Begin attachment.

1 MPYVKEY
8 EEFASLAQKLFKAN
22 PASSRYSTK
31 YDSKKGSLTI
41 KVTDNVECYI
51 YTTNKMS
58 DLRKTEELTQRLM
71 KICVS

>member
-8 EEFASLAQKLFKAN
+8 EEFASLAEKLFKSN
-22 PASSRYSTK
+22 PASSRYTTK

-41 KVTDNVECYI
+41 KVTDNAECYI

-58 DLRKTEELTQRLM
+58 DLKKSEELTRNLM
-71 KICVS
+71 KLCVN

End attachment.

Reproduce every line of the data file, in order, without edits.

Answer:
1 MPYVKEY
8 EEFASLAQKLFKAN
22 PASSRYSTK
31 YDSKKGSLTI
41 KVTDNVECYI
51 YTTNKMS
58 DLRKTEELTQRLM
71 KICVS

>member
-8 EEFASLAQKLFKAN
+8 EEFASLAEKLFKSN
-22 PASSRYSTK
+22 PASSRYTTK

-41 KVTDNVECYI
+41 KVTDNAECYI

-58 DLRKTEELTQRLM
+58 DLKKSEELTRNLM
-71 KICVS
+71 KLCVN